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07 February 2012

When etiquette is not etiquette

Before going too far, it would be convenient, as judges in the British courts are apt to say, to consider what etiquette is not—a subject which I shall be returning to quite often. One thing it is not, is boasting, and particularly boasting about etiquette.
     Here is a passage from a recent programme transcript form the Voice of Russia English service. The subject was “Russian Etiquette Nowadays”. (The transcript is available on-line; I have corrected trivial grammatical errors.)
“The first wave of emigration [after the Revolution] consisted of nobility and representatives of the intelligentsia: scientists, writers, lawyers and philosophers. What Europe saw were no straggly bunch of emigrants, but the veritable ‘comme it faut Russian-style’: highly educated, boasting a refined upbringing, subtle taste and faultless manners; they also demonstrated sincerity and artlessness. And if we ask what exactly struck foreigners the most in these Russian emigrants – the answer would be refined manners that could only be inculcated on the basis of Orthodox ethics. It’s important to stress this, since etiquette and upbringing are not one and the same. Etiquette, or the outward behavioural manners, can be used to cover up vices and hidden agenda. Russian etiquette is indivisible from high morals and overall culture level, and, consequently, the national roots. This is, most probably, a purely Russian phenomenon, when the behavioural form is indispensably linked with sincerity and dignity, but not with hypocrisy or double standards.”
     Speaking, therefore, as a disadvantaged Scot, without the benefit of Orthodox ethics, I can only feel second best in the face of this wall of virtue. My faulty manners are perhaps to blame for the fact that I disagree with the author. I have visited many places in the world, like Zululand, the Outer Hebrides and indeed Communist Russia, where I found many examples of modesty, good manners and friendliness that were not inspired by Orthodox ethics. Though Nelson Mandela is a Xhosa, I suspect even Zulus would agree that his behaviour has long been characterised by sincerity and dignity. Yet there is not a cupola to be seen all the way from Stutterheim to Kokstad.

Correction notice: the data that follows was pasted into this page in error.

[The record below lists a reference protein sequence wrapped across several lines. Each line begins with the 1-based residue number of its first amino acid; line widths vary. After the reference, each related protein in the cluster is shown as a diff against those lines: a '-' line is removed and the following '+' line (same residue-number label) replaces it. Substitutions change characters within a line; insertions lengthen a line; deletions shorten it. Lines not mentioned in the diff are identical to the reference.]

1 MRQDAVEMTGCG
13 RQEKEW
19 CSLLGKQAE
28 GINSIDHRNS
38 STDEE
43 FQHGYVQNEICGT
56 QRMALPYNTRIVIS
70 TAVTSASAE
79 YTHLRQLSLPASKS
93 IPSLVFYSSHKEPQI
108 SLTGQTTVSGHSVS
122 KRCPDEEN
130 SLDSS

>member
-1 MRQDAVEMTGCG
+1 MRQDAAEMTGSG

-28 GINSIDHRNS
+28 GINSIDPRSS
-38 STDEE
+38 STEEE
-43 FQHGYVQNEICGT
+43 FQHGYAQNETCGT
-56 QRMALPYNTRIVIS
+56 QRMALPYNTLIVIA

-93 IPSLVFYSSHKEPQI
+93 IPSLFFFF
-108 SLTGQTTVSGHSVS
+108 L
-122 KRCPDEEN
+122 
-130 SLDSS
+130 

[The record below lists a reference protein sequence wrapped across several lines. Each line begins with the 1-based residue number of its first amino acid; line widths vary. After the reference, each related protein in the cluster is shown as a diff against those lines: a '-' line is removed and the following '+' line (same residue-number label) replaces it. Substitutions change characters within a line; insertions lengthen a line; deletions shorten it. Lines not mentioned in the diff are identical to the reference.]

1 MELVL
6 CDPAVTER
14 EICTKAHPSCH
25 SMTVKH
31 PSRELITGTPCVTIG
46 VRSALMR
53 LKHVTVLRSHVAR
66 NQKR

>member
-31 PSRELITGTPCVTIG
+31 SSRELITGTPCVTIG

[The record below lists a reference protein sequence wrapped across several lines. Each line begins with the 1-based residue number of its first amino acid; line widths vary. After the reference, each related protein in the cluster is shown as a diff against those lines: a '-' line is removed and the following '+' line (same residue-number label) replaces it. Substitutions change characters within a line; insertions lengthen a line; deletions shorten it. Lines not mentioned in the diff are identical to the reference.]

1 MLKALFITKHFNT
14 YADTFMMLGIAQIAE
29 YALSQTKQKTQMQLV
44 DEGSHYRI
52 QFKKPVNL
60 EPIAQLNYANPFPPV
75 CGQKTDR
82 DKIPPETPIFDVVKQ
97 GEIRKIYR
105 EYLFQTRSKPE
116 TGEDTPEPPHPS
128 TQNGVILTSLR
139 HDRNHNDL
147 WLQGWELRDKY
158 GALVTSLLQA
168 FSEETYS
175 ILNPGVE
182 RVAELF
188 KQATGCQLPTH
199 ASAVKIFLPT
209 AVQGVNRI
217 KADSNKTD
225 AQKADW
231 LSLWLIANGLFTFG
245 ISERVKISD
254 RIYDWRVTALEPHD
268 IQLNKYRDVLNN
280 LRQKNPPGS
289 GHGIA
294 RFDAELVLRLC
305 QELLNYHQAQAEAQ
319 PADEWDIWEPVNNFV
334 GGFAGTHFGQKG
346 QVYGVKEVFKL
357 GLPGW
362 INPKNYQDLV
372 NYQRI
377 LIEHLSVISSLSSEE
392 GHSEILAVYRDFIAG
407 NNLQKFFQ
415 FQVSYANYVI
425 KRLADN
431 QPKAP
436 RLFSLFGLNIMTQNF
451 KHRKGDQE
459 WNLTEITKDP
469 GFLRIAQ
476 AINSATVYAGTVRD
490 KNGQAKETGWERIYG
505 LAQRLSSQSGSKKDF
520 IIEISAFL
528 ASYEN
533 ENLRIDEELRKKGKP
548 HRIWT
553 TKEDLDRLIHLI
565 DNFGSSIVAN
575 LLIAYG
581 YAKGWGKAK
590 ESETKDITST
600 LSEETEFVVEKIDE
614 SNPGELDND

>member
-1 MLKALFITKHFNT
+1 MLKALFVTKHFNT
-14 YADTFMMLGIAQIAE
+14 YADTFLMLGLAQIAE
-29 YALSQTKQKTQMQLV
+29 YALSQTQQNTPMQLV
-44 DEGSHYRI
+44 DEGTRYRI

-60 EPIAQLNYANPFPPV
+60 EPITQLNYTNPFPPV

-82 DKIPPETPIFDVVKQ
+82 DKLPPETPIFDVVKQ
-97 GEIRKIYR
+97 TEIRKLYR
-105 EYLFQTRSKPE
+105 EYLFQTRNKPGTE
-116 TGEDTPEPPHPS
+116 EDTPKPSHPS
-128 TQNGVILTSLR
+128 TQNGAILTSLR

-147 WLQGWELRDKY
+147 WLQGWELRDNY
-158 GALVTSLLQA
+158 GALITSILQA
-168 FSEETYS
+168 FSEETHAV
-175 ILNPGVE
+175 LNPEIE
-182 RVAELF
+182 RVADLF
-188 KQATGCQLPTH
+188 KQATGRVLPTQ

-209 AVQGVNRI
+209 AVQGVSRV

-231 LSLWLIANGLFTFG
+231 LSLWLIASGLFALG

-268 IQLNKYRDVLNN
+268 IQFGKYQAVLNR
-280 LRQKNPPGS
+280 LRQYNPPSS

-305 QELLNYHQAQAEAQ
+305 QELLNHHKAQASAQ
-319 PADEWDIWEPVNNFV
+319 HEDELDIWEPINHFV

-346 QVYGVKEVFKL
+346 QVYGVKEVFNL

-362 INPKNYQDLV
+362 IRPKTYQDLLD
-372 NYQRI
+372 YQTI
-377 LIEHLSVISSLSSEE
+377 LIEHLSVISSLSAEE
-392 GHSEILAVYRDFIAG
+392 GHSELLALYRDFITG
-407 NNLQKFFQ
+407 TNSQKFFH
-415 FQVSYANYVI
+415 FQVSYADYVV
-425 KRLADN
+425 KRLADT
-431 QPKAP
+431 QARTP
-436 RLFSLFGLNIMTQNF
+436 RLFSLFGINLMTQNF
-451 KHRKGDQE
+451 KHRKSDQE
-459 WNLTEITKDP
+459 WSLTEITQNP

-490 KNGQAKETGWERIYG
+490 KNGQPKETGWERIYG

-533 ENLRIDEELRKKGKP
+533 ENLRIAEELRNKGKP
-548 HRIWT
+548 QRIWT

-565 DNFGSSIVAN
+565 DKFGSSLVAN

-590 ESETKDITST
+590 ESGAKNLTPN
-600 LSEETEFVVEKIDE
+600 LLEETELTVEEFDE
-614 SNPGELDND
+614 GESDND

Our etiquette expert later says: “In our day and age one would be at a loss to find genuine samples of civility and refined manners [in Russia]. The life of a greater part of the new Russian ‘elite’ boils down to a succession of swanky parties and mindless money-spending at lush Western resorts. Alas, these people have done anything but improve the image of Russians as seen through the eyes of Europeans.”
     Once again, I feel like a “straggly emigrant” when I say that I rather like parties, spending money and “lush” (I presume she means “plush”) Western resorts. I am not sure that the aristocracy of which she writes, was not much the same. What about Nabokov in Switzerland, or Turgenev at Baden-Baden - or Dostoyevsky. If gambling is not mindless money-spending then I do not know what is. But it would be a breach of etiquette to point it out too emphatically.